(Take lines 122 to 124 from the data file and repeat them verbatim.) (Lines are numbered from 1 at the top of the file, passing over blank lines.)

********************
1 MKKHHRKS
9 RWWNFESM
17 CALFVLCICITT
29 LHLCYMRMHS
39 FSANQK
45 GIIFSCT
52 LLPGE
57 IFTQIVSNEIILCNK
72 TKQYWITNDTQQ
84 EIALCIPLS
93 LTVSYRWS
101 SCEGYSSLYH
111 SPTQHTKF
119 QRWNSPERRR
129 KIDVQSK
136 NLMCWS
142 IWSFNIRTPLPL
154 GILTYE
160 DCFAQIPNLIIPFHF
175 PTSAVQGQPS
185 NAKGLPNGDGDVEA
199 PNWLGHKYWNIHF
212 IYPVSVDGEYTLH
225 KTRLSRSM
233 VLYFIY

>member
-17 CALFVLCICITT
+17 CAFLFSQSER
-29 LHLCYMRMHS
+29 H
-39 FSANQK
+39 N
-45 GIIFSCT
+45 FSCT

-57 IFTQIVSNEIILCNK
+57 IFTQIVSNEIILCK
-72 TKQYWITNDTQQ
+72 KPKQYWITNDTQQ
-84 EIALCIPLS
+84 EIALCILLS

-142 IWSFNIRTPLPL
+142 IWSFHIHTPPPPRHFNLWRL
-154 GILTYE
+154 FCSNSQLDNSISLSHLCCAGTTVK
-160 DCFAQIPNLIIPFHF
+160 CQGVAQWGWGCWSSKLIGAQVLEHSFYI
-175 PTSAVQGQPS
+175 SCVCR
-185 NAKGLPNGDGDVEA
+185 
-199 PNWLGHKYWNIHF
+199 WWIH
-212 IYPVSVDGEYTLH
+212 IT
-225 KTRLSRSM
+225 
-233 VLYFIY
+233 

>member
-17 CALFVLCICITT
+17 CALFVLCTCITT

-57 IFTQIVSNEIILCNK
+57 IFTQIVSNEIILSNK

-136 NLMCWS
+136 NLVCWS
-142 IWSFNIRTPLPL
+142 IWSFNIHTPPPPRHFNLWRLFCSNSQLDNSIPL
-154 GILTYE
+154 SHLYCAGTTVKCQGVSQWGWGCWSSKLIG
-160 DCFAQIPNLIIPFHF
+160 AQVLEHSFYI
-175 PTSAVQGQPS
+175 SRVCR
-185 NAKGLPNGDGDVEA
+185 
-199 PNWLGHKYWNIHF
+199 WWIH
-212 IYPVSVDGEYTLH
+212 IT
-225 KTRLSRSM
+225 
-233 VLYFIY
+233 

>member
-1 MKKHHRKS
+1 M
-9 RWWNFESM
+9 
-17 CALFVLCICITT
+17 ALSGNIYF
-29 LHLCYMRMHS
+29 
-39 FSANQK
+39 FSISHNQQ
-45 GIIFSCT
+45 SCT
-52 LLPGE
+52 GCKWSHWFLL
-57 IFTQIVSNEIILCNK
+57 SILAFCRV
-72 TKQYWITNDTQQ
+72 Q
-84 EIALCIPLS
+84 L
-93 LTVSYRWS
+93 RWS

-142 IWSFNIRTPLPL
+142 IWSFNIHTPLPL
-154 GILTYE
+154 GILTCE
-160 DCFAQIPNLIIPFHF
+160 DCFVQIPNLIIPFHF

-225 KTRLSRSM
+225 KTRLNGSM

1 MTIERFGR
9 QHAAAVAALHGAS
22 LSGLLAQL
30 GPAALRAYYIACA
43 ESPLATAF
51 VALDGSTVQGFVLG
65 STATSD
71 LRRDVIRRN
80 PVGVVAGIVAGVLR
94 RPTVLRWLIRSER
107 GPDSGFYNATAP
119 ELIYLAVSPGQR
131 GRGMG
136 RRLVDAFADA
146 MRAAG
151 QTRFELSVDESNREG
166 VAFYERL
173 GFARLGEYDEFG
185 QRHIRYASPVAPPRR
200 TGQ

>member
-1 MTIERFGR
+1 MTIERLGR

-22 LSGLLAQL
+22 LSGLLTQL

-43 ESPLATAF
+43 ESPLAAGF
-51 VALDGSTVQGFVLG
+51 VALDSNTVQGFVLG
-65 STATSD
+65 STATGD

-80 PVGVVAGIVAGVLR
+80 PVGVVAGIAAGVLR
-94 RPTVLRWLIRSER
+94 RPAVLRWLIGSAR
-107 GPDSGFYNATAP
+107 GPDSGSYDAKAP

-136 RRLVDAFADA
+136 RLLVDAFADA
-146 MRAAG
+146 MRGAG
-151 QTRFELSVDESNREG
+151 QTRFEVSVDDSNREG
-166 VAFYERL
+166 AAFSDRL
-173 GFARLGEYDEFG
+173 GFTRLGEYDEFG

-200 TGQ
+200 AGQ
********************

71 LRRDVIRRN
80 PVGVVAGIVAGVLR
94 RPTVLRWLIRSER